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01-09-2014 | Special Article | Uitgave 9/2014 Open Access

Netherlands Heart Journal 9/2014

Peripartum cardiomyopathy: Euro Observational Research Program

Tijdschrift:
Netherlands Heart Journal > Uitgave 9/2014
Auteurs:
M. F. Hoes, I. van Hagen, F. Russo, D. J. Van Veldhuisen, M. P. Van den Berg, J. Roos-Hesselink, K. Y. van Spaendonck-Zwarts, P. van der Meer

Introduction

Peripartum cardiomyopathy is a rare but potentially life-threatening form of heart failure affecting women late in pregnancy or in the first months after delivery. Little is known about the prevalence, aetiology and potential therapeutic options. To gain further understanding of the prevalence and pathophysiology of peripartum cardiomyopathy, the European Society of Cardiology (ESC) initiated a study group to implement a registry. This review provides an overview of current insights into peripartum cardiomyopathy, highlights the need for such a registry and provides information about this Euro Observational Research Program.

Clinical presentation

The incidence of peripartum cardiomyopathy varies geographically, for instance from 1:2300 to 1:4000 in the USA and is as high as 1:300 in Haiti [ 1, 2]. However, the incidence of peripartum cardiomyopathy in Europe remains unknown. It is characterised by left ventricular dysfunction, manifesting predominantly in the first months postpartum. Peripartum cardiomyopathy is primarily a clinical diagnosis of exclusion. The definition of peripartum cardiomyopathy has changed over the years, but recently the ESC Working Group on peripartum cardiomyopathy has accepted the following definition: ‘an idiopathic cardiomyopathy presenting with heart failure secondary to left ventricular systolic dysfunction towards the end of pregnancy or in the months following delivery, where no other cause of heart failure is found’ [ 2].
Multiparity, multiple births, older maternal age and prolonged tocolytic therapy are factors found to predispose to the development of peripartum cardiomyopathy. Other suggested risk factors are African origin, family history of cardiomyopathy and pregnancy-induced hypertension [ 1, 3]. In addition, a recent literature review showed a clear association between the incidence of preeclampsia and peripartum cardiomyopathy [ 4].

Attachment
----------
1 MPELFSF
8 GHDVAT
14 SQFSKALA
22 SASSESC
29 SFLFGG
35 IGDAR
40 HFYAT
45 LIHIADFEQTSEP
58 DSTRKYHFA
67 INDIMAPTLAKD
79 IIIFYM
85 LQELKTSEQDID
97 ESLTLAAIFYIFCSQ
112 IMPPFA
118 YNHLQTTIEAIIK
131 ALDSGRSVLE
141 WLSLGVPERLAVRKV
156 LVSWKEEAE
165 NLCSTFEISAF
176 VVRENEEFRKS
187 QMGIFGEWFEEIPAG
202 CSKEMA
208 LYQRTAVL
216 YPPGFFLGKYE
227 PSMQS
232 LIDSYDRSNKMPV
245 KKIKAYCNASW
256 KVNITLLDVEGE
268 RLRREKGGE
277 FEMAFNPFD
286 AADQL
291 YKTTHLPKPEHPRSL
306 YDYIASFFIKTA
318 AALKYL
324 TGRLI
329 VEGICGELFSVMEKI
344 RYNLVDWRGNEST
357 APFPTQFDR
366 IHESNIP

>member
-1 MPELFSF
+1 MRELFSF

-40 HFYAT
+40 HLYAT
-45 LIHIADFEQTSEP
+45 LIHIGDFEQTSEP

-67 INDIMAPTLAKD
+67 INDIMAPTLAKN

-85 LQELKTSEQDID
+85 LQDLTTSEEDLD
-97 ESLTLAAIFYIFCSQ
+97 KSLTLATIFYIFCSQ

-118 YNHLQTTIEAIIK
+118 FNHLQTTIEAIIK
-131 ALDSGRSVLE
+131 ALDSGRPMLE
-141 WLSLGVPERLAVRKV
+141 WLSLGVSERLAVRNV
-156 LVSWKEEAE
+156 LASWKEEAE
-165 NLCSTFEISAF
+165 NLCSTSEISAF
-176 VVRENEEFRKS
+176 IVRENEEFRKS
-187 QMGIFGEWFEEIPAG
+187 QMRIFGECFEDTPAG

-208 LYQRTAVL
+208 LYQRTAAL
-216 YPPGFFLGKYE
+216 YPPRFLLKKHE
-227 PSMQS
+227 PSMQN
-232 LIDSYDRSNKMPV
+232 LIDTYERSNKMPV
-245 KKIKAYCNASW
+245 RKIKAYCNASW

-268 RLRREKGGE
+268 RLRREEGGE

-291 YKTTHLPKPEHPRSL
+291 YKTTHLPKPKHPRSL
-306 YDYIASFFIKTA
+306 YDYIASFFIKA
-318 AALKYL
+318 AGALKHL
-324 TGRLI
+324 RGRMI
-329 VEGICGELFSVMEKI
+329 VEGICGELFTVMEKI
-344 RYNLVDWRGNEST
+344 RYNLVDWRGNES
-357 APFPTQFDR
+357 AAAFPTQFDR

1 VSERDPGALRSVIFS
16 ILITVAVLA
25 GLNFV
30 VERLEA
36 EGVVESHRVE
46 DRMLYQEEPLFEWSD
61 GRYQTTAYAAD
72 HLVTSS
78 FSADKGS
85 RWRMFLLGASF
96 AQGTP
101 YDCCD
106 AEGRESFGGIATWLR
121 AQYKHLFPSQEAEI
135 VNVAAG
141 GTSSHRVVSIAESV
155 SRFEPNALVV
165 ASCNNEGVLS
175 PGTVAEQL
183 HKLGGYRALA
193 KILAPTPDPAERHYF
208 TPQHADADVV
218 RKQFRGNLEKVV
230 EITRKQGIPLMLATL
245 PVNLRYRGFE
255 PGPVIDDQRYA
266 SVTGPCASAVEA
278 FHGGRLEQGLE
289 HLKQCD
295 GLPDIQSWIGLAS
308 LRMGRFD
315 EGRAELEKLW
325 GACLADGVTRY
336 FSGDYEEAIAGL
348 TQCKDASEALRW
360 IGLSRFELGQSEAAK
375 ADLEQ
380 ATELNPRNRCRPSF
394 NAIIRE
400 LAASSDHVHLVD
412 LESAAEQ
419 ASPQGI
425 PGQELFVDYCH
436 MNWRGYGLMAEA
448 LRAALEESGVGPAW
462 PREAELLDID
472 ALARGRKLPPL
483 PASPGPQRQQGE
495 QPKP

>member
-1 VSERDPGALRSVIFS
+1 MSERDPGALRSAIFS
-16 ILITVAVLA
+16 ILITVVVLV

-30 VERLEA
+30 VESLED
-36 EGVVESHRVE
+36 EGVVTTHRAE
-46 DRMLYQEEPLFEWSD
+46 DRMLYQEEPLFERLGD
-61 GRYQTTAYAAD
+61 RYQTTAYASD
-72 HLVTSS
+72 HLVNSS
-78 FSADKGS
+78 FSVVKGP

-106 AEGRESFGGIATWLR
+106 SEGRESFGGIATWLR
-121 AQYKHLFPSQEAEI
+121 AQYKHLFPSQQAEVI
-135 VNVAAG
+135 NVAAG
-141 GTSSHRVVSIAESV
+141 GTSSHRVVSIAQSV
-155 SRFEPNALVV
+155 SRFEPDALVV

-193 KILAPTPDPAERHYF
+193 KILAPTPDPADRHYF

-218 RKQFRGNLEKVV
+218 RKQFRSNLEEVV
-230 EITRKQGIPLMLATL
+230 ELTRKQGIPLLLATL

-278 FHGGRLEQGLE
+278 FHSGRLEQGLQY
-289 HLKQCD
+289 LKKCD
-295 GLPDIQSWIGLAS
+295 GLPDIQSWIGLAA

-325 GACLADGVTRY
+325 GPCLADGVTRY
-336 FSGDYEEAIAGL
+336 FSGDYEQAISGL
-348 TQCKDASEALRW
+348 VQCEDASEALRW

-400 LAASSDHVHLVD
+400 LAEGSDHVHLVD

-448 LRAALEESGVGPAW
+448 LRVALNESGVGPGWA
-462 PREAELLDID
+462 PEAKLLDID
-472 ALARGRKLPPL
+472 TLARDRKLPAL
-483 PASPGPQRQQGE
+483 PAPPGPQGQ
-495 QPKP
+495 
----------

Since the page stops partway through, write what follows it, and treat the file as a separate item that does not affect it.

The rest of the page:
Clinical features consist of dyspnoea on exertion, orthopnoea and peripheral oedema. However, an underlying cause such as ischaemic, valvular or detectable inherited heart disease should not be present. Mild symptoms such as fatigue, palpitations, and abdominal discomfort can be easily misinterpreted as usual postpartum symptoms and associated with sleep deprivation and may delay early diagnosis. Subsequently, patients are often already in New York Heart Association (NYHA) functional class III-IV at first presentation [ 2].
Electrocardiography (ECG) can show signs of left ventricular hypertrophy with repolarisation abnormalities or other nonspecific signs, but the ECG will hardly ever be normal. In total, 20 % of patients experience non-sustained ventricular arrhythmias [ 1]. No information is reported on the incidence of sustained ventricular tachycardias. Left ventricular dysfunction is part of the diagnosis, while left ventricular dimensions can be normal in patients with dilated cardiomyopathy. Unfortunately, there is not yet a reliable laboratory test that can confirm the diagnosis. B-type natriuretic peptide can be used, but does not distinguish between different causes of heart failure. Preliminary results revealed microRNA-146a (miR-146a) as a potential biomarker for clinical use, yet to be confirmed in prospective studies [ 1].